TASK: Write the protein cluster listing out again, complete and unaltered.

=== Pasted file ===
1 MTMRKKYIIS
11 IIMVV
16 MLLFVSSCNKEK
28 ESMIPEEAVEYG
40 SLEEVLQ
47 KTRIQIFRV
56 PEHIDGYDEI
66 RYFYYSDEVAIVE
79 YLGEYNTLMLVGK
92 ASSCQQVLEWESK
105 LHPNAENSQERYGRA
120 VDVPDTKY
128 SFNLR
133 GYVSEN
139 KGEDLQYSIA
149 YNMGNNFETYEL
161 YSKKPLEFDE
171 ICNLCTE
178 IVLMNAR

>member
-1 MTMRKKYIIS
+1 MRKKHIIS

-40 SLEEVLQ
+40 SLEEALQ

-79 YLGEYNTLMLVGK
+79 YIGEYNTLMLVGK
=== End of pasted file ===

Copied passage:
1 MTMRKKYIIS
11 IIMVV
16 MLLFVSSCNKEK
28 ESMIPEEAVEYG
40 SLEEVLQ
47 KTRIQIFRV
56 PEHIDGYDEI
66 RYFYYSDEVAIVE
79 YLGEYNTLMLVGK
92 ASSCQQVLEWESK
105 LHPNAENSQERYGRA
120 VDVPDTKY
128 SFNLR
133 GYVSEN
139 KGEDLQYSIA
149 YNMGNNFETYEL
161 YSKKPLEFDE
171 ICNLCTE
178 IVLMNAR

>member
-1 MTMRKKYIIS
+1 MRKKHIIS

-40 SLEEVLQ
+40 SLEEALQ

-79 YLGEYNTLMLVGK
+79 YIGEYNTLMLVGK